Doing Good on the Sabbath (vv. 6-11)

Let’s go on to the next Sabbath story, in verses 6-11. On another Sabbath, Jesus entered the synagogue to teach and saw a man with a withered right hand. “Withered” means that it was paralyzed or atrophied from not being able to use it. We are told explicitly that the scribes and Pharisees were “watching him closely to see if he healed on the Sabbath, so that they might find reason to accuse him.” (v. 7) Interestingly, they were prepared to see him heal… he had already been healing people, but it’s not like working or picking grain. You’d think that seeing someone healed might shut you up about the particular rules of a day or place, but apparently not.

The timing is interesting here as well. Jesus called to the man with the withered hand, “Get up and come forward!” (v. 8) And the man did. But Jesus then paused, before healing to ask the scribes and Pharisees a question. Knowing as we do that they react to the healing with rage, it is like Jesus took time to engage them before they reacted, though it did not seem to do any good. He asked them, “Is it lawful to do good or to do harm on the Sabbath, to save a life or to destroy it?” (v. 9) The Law did say that one could save another’s life on the Sabbath, but this was not that situation. And there is no record of a response from them to his question. We simply read that he looks around – he (and we) hear no answer to his question – then he tells the man to stretch out his hand and it was healed. The religious leaders are “filled with rage, and discussed together what they might do to Jesus.” (v. 11)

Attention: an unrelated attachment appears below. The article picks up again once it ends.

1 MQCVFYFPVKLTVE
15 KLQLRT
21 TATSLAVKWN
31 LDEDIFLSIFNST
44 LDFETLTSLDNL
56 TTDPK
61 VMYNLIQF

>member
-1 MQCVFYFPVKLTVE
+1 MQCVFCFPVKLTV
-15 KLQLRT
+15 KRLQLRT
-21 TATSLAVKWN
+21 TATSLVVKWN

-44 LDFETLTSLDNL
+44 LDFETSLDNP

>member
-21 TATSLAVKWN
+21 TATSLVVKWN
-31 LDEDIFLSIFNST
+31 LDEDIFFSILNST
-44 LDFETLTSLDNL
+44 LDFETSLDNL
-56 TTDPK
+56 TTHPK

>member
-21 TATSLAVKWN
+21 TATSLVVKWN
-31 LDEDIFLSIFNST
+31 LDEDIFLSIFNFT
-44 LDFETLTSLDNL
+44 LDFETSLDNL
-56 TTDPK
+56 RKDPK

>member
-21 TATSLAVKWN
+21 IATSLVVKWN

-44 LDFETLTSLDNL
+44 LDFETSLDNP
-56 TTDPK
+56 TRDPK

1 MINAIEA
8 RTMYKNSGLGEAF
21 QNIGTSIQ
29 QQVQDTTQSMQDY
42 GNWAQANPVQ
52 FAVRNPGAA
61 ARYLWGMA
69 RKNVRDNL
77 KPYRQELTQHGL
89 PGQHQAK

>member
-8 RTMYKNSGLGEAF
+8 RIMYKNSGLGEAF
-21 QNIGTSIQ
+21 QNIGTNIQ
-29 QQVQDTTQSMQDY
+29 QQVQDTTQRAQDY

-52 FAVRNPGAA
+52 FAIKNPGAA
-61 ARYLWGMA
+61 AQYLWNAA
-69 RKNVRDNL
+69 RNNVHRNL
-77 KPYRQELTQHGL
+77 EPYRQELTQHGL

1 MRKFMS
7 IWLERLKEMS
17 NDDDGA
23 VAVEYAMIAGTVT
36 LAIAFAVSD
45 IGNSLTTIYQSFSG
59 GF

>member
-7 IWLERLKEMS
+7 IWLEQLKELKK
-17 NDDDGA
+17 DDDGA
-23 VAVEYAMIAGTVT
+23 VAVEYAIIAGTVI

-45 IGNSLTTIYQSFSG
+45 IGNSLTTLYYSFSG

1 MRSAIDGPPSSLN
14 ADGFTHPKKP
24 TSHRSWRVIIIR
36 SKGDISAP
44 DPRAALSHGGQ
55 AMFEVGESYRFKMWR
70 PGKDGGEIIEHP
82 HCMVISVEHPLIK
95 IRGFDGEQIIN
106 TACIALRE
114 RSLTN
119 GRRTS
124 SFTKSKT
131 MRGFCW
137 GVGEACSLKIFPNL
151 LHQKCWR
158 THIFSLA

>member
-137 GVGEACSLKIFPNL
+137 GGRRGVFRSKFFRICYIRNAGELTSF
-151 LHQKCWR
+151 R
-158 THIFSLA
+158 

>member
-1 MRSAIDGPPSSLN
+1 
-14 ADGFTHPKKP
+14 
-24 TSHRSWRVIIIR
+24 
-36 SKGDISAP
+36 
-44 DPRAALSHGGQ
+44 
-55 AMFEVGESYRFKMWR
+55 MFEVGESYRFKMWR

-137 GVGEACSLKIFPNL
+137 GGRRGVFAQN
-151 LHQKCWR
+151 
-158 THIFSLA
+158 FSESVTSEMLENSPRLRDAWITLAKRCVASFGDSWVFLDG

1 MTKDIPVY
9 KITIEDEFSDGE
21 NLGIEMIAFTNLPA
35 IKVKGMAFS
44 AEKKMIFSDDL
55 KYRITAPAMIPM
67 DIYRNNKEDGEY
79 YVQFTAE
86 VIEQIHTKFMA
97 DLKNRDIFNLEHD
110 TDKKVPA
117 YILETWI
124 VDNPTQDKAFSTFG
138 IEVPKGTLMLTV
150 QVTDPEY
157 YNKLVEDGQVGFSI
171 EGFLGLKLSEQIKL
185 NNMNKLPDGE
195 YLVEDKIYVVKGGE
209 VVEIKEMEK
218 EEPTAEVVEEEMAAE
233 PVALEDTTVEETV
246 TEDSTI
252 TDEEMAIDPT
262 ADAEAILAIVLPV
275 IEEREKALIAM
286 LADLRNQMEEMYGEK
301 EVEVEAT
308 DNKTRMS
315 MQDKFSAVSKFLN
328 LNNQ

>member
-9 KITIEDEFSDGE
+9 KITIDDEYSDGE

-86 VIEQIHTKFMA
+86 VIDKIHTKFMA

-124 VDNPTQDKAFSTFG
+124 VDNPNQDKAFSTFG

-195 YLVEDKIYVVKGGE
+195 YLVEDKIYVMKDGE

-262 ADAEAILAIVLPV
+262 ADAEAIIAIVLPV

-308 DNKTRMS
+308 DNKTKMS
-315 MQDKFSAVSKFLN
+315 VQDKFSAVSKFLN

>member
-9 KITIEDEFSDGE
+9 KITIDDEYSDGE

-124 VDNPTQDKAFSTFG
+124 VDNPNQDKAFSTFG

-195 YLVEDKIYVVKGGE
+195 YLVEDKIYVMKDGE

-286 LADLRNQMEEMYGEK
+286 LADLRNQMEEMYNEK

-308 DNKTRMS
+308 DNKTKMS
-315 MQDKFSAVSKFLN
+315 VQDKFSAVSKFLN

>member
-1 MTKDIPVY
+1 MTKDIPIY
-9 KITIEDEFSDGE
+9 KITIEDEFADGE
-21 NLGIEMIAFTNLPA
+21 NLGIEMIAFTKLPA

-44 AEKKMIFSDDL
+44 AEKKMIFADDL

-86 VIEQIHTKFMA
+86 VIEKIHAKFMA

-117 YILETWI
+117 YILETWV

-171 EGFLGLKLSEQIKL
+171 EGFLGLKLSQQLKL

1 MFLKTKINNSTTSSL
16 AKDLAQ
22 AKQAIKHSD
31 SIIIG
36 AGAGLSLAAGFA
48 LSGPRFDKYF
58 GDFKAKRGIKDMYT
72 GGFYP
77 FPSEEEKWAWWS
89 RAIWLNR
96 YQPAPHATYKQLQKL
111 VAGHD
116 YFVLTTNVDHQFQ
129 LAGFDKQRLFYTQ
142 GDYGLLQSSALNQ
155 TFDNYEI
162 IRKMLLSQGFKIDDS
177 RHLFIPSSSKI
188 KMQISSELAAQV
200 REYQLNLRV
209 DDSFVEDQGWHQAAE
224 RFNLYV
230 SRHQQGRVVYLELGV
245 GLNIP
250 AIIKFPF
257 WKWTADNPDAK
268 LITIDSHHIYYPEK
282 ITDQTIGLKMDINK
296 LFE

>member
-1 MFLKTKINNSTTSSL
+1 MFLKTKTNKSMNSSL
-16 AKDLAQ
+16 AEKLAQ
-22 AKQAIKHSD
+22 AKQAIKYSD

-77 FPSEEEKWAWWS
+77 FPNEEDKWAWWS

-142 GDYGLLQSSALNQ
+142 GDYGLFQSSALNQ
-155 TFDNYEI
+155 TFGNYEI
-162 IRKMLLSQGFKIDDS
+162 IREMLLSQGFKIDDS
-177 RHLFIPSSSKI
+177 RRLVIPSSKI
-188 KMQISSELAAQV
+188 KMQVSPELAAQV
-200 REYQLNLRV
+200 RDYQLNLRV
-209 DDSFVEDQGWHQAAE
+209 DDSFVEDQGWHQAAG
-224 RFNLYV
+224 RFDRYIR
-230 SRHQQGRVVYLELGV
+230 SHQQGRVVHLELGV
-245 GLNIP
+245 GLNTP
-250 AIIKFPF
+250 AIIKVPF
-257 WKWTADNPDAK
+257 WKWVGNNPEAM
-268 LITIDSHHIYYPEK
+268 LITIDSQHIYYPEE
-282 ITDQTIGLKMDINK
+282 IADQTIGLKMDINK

Again, Jesus jumped clear over arguing points of the Law. He asked the question, but then demonstrated the power of God to heal. Again, his power and authority exceeds that of the Law. He has demonstrated that that Law exists to point to him. As he taught on the Sermon on the Mount, he didn’t come to do away with it, but to complete it, to fulfill it. And so on the Sabbath, he does good, he brings life.

Rules Have a Place